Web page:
Jacksonville City Council: July 28, 2015 recap

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“City Council meetings are like Christmas twice a month. You know you’ll get a present. The question is whether it’s going to be a good one or a bad one,” Council President Greg Anderson said before the meeting

The first City Council meeting of the new class was expected, going in, to be a quiet one. Except for a minor bit of drama regarding the property appraiser budget, that was the case.

• Rules Chairman Matt Schellenberg recognized Undersheriff Patrick Ivey, who in turn recognized his senior staff. Ivey, along with the entire JSO, has been immersed in the Lonzie Barton case. In conversation with him earlier, he said that, like everyone else in the department, he wanted to jump in and help solve the case.

He thanked Council and Mayor Lenny Curry for their support in this process. Councilman (and former mayor) Tommy Hazouri described the coordinated effort of 220 police officers across the state, who have been brought in to assist.

Hazouri, along with Council members Jim Love and Lori Boyer, extolled the hard work of the police and fire departments, coordinated with almost 20 other agencies.

Ivey described what residents are doing, including donating supplies: “the support has been phenomenal … the outreach has been great.” Though the use of volunteers in the search effort has been limited, Ivey conveyed the appreciation of the entire department.

• “Project Post” was approved unanimously. The city will commit $147,600, and 123 jobs will be created as a result. The state match is a little more than $590,000, which illustrates the Curry administration’s approach to matching funds that are favorable to the city in terms of terms.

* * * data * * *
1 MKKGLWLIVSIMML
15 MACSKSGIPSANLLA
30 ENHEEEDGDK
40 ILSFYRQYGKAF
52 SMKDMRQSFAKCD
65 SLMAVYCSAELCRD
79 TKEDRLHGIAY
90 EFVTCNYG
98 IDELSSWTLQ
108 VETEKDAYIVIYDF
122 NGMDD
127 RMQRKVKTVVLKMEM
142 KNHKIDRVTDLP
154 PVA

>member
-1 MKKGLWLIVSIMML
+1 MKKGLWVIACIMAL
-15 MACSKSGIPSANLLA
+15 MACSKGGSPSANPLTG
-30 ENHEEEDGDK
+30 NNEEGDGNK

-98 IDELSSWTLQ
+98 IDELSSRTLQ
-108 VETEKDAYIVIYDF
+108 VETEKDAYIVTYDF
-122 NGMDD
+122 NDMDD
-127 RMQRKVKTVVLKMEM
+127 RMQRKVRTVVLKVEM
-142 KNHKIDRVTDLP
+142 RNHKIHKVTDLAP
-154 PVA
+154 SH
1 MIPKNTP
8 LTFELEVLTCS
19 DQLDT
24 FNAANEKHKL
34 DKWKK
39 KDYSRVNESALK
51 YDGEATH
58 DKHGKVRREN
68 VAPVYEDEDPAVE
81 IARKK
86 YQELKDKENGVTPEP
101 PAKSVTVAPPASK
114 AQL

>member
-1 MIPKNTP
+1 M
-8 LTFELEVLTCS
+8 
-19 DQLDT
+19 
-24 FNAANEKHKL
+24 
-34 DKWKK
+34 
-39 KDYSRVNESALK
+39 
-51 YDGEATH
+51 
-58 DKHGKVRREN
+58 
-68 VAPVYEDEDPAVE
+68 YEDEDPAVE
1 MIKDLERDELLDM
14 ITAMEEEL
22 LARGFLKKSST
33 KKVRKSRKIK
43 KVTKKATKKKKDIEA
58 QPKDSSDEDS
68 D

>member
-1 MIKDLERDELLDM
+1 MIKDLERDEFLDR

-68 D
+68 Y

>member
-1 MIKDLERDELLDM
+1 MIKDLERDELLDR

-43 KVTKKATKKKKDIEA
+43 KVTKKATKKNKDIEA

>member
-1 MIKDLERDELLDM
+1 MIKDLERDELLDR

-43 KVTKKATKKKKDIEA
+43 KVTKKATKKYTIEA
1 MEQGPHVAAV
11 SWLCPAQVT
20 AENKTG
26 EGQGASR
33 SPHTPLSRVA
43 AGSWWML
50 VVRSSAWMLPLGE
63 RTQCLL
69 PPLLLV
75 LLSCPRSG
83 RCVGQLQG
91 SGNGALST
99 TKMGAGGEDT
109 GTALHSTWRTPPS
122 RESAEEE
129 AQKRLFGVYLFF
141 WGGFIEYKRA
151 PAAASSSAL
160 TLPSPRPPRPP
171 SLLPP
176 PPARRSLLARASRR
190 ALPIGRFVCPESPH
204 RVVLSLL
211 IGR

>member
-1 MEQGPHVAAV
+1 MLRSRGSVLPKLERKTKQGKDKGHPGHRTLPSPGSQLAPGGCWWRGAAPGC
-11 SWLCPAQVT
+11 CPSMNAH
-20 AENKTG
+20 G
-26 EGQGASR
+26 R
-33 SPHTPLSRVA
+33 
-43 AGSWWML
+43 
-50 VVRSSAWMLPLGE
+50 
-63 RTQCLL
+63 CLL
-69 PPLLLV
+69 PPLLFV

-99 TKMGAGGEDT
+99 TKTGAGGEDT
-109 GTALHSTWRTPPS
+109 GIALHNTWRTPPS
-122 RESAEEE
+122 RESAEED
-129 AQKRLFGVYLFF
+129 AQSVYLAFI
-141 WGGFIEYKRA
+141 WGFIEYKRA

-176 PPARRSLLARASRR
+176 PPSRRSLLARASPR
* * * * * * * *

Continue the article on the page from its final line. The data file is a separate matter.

• 2015-546 brought Property Appraiser Jerry Holland to speak. The resolution seeks to reduce that department’s budget by $365,000 to account for “merit pay and market survey salary adjustments.” Councilman John Crescimbeni objected to Holland having met with Curry’s CFO Mike Weinstein and CAO Sam Mousa, given that they have not been confirmed. Crescimbeni’s objection, in part, was because no other department had pay increases; Weinstein “counseled the property appraiser” that a proposed pay raise was a “mistake.” A substitute bill had emerged; Crescimbeni argued that compounded errors in the original legislation. Matt Schellenberg agreed. Other council members had qualms. A floor substitute bill failed, 17-2.

Hazouri pointed out the rarity of an appeal of a departmental budget to the state Department of Revenue; Anderson said it has happened before. Crescimbeni, meanwhile, said that since the budget was submitted 60 days ago, the property appraiser, Council, and mayor have all changed. The bill passed 18-1.

• 2015-453, an emergency appropriation of $325,000 for COJ litigation and expert witness costs in U.S. v. City of Jacksonville, passed 19-0.

• 2015-485, the proposed temporary moratorium for the cultivation and dispensing of Charlotte’s Web, underwent a public hearing. A speaker opposing the ordinance mentioned that a processing facility was not part of the ordinance, which is a key part of the Charlotte’s Web product. No Council members responded to this speaker.

• 2015-556, the Hemming Park contract amendment bill, had five public speakers on its behalf, showing the political capital behind its downtown revitalization efforts, even as some in city government grumble privately that the Hemming Park contract is a boondoggle. Those hoping for comments from Councilman Schellenberg in response to the speakers, as this scribe was, were disappointed.

If the Council meeting as Christmas gift exchange metaphor holds, this one was like an office Christmas party with a 5-dollar gift limit. However, all of this is prelude to the budget bonanza in the coming months.

A.G. Gancarski

A.G. Gancarski has written for FloridaPolitics.com since 2014. He is based in Northeast Florida. He can be reached at [email protected] or on Twitter: @AGGancarski



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